Hence what we have in California is the opposite assumption: Those who live here presume just about everyone is pagan. (Especially the person doing the assuming originated from the Bible Belt.) I grew up with preachers who had a bit of a bunker mentality: Outside the church walls, everybody else was an unbeliever. They either had some weird hippy religion, or were some kind of cult member, or were atheist. Since I lived in the San Francisco Bay Area, the preachers probably weren’t far wrong; a lot of non-Christians moved to the Bay Area specifically so they could be non-Christian, let their freak flags fly, and raise up a new generation of non-Christians who believed in everything, believed in nothing, or believed in weirdness, same as they.

But when I started sharing Jesus with people, I quickly discovered most of the strangers I meet are Christian. Roughly two out of three of them. They aren’t necessarily good Christians; most of us suck. They’re still Christian though: Pray, read their bibles a little, sometimes go to church, believe all the basics, and most importantly trust Jesus to save ’em.

Of course I tell my Bible Belt friends this, and they can’t believe it. Because they’re sure California consists of nothing but pagans.

27 July 2018

My pacifism. Sorta.

In response to the responses about it.

Since I wrote that piece about how Christ Jesus expects us, his followers, to be peacemakers and practice nonviolence, naturally I got some pushback from my conservative friends.

Of course they pitched me all the usual objections. Some with compassion, some with scoffing; it all depends on whether these were knee-jerk reactions, or they were actually trying to understand where I’m coming from. If we reduce people to nothing more than their points of view, of course we’re more likely to fight ’em than love ’em. But that’s another discussion.

You might have some of these objections yourself:

  • What, d’you wanna open up all the jails and let the murderers and pedos run free?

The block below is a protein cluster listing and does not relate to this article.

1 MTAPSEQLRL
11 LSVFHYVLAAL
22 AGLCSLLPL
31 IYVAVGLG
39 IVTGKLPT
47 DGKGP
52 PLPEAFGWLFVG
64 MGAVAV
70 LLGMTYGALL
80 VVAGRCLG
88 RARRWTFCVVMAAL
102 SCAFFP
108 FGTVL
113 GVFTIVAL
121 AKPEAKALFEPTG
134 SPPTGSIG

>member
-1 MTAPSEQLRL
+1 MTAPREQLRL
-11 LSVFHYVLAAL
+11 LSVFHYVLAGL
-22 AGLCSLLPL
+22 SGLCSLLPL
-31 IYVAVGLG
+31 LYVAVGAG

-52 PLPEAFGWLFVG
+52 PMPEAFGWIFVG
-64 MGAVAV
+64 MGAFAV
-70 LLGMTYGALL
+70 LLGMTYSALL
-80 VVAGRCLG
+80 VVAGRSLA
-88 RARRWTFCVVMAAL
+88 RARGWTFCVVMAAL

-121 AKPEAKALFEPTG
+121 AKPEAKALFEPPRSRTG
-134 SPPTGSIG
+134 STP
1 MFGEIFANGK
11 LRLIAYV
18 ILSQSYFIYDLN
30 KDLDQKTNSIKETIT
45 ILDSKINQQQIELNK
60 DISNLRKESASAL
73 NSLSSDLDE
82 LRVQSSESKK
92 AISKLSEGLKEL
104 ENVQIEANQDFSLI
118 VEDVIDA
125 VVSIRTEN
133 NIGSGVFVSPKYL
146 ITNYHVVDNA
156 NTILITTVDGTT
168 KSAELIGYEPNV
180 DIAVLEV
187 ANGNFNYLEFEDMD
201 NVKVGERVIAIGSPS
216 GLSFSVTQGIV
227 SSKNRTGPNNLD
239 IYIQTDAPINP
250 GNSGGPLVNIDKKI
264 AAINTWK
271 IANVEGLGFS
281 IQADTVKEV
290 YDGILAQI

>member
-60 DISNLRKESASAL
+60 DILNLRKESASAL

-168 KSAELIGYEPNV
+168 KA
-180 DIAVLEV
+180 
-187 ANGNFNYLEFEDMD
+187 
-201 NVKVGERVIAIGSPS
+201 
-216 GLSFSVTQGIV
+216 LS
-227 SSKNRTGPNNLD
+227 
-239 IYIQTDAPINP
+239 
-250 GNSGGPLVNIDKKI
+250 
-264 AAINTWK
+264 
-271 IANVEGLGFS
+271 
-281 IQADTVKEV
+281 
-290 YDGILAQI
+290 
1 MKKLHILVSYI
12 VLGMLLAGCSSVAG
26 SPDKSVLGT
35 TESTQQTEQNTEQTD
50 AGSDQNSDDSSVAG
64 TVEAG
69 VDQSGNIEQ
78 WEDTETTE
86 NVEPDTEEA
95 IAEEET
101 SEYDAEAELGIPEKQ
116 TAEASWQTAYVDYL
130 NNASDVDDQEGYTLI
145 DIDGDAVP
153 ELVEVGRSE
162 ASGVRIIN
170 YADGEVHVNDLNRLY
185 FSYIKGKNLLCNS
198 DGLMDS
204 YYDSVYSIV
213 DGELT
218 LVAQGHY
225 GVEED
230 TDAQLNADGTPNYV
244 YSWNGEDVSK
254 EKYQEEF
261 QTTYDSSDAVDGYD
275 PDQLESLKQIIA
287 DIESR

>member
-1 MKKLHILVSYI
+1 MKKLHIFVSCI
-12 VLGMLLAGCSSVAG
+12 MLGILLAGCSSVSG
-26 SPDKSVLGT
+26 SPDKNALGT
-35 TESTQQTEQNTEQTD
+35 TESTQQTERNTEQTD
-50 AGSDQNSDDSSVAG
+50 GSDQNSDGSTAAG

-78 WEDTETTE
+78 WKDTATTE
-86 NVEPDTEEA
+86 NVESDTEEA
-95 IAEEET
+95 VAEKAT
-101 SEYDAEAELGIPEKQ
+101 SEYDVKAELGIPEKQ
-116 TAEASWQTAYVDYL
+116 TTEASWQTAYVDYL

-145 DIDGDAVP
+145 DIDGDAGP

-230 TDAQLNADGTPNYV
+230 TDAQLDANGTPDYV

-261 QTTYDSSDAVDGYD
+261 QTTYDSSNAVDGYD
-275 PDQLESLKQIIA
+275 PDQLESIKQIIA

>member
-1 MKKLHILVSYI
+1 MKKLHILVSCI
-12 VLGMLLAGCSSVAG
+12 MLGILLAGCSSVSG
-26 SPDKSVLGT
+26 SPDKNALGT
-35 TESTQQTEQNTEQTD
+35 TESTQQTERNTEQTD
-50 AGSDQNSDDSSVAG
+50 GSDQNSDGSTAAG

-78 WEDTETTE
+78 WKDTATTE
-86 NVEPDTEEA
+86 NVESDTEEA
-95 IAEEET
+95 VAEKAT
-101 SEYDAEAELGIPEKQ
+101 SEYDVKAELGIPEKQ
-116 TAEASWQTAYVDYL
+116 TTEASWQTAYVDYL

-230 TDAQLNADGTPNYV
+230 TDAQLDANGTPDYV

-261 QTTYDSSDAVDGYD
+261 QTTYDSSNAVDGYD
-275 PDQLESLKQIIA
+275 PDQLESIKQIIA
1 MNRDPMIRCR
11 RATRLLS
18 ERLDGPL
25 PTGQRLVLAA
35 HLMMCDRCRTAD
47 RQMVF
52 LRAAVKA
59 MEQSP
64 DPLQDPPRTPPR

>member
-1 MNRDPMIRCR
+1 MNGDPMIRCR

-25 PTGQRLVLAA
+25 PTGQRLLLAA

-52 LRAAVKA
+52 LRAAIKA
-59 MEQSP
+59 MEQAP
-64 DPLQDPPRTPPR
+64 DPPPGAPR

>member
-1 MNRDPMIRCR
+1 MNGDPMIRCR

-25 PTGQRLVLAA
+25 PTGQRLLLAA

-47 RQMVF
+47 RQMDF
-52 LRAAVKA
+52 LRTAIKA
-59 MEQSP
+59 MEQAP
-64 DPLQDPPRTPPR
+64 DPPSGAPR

• Are you suggesting we abolish the military, and let America’s enemies have at us? [I live in an Air Force town, and have a number of Air Force and Army relatives, so this is a big deal.]
  • If some madman is about to harm your family and loved ones, would you just let him?

It’s not like these questions never crossed my mind. They certainly did when I was more political than Christian, and would argue against pacifism.

To be blunt, these arguments are meant to appeal to my, and everyone’s, fleshly nature. Our sense of outrage at wrongs being done to innocent people. Our tendency to demand vengeance. If someone threatens to grievously harm me and mine, shouldn’t I want them stopped by any means possible? And if I don’t—if I resist those natural impulses which every ordinary, “healthy” human being oughta have—what is wrong with me? There is, people worry, something sociopathic about anyone who swims against such a massive tide.

Especially since most folks would totally kill anyone who dared to harm them and theirs. Not only would they kill ’em, they’d sleep quite soundly about it afterwards. Or so they imagine. Perhaps they oughta have a chat with cops and soldiers who actually have killed people in the line of duty, and see how they dealt with it—assuming they have.

But—to continue to be blunt—these vengeance fantasies are as unlike Jesus as they come.

Yeah, it’s pragmatic to want to defend your family and friends and homeland. Actions oughta have consequences. Evil oughta be stopped. But you know Jesus—assuming you do know Jesus: He doesn’t want anybody to die. That’s why he came into the world, remember? Jn 3.16